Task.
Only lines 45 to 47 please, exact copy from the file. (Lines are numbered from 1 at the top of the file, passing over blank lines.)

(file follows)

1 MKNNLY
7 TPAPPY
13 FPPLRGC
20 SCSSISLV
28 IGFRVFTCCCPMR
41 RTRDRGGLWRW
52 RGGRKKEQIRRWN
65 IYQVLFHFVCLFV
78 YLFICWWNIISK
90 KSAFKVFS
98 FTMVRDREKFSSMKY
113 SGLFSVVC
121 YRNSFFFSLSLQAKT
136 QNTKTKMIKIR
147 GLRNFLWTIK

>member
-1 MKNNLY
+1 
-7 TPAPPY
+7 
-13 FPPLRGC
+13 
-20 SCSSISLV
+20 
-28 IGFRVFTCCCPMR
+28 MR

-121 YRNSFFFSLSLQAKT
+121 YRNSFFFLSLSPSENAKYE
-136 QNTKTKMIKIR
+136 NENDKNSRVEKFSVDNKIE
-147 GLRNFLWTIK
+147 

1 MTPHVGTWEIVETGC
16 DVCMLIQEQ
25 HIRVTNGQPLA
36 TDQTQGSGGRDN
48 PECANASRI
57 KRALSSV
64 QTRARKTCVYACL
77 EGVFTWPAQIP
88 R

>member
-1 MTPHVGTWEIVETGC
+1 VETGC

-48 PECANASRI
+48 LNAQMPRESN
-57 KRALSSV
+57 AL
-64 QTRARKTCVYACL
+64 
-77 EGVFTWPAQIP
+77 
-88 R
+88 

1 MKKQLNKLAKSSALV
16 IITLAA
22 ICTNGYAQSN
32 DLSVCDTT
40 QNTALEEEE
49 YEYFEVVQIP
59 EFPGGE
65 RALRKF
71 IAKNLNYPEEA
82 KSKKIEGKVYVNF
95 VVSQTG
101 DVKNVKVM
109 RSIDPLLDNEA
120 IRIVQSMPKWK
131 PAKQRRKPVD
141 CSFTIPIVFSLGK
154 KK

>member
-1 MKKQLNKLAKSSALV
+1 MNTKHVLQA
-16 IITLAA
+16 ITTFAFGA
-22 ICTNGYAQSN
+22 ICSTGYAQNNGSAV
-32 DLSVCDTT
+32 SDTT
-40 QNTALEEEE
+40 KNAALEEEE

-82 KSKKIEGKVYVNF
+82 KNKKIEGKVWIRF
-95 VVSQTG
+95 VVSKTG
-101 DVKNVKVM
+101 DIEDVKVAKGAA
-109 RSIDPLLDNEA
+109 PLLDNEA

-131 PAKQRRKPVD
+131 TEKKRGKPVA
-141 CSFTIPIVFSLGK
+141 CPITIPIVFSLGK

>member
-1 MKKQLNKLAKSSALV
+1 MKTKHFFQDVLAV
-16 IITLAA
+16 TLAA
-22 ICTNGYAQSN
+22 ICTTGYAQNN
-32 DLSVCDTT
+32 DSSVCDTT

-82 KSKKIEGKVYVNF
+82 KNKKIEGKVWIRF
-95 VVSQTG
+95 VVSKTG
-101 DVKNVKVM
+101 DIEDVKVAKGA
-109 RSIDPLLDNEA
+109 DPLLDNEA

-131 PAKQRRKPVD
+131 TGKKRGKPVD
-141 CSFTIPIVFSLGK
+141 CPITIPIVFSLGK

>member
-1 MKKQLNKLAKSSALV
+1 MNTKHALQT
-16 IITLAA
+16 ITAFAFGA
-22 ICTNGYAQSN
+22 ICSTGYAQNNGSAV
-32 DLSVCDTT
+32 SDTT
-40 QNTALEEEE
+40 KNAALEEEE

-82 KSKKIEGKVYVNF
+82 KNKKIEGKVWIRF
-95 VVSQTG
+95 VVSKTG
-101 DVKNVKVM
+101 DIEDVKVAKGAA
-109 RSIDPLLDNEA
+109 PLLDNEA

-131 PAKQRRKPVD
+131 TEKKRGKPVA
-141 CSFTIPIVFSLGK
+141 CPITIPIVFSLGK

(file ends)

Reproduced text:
-48 PECANASRI
+48 LNAQMPRESN
-57 KRALSSV